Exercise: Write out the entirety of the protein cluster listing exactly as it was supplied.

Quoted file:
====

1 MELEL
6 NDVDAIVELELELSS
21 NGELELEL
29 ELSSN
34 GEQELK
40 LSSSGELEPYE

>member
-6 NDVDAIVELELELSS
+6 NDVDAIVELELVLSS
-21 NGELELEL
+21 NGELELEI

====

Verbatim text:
1 MELEL
6 NDVDAIVELELELSS
21 NGELELEL
29 ELSSN
34 GEQELK
40 LSSSGELEPYE

>member
-6 NDVDAIVELELELSS
+6 NDVDAIVELELVLSS
-21 NGELELEL
+21 NGELELEI